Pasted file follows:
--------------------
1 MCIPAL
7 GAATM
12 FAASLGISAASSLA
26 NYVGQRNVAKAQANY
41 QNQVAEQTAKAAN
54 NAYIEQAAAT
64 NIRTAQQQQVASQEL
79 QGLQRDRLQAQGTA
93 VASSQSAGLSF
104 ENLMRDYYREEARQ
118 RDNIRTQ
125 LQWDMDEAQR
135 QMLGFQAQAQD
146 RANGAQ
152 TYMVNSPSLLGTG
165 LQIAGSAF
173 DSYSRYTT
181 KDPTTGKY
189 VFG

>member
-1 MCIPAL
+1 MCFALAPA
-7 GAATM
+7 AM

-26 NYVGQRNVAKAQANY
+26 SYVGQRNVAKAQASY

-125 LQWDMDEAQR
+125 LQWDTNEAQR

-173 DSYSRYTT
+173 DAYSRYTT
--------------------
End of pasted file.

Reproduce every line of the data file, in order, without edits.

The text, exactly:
1 MCIPAL
7 GAATM
12 FAASLGISAASSLA
26 NYVGQRNVAKAQANY
41 QNQVAEQTAKAAN
54 NAYIEQAAAT
64 NIRTAQQQQVASQEL
79 QGLQRDRLQAQGTA
93 VASSQSAGLSF
104 ENLMRDYYREEARQ
118 RDNIRTQ
125 LQWDMDEAQR
135 QMLGFQAQAQD
146 RANGAQ
152 TYMVNSPSLLGTG
165 LQIAGSAF
173 DSYSRYTT
181 KDPTTGKY
189 VFG

>member
-1 MCIPAL
+1 MCFALAPA
-7 GAATM
+7 AM

-26 NYVGQRNVAKAQANY
+26 SYVGQRNVAKAQASY

-125 LQWDMDEAQR
+125 LQWDTNEAQR

-173 DSYSRYTT
+173 DAYSRYTT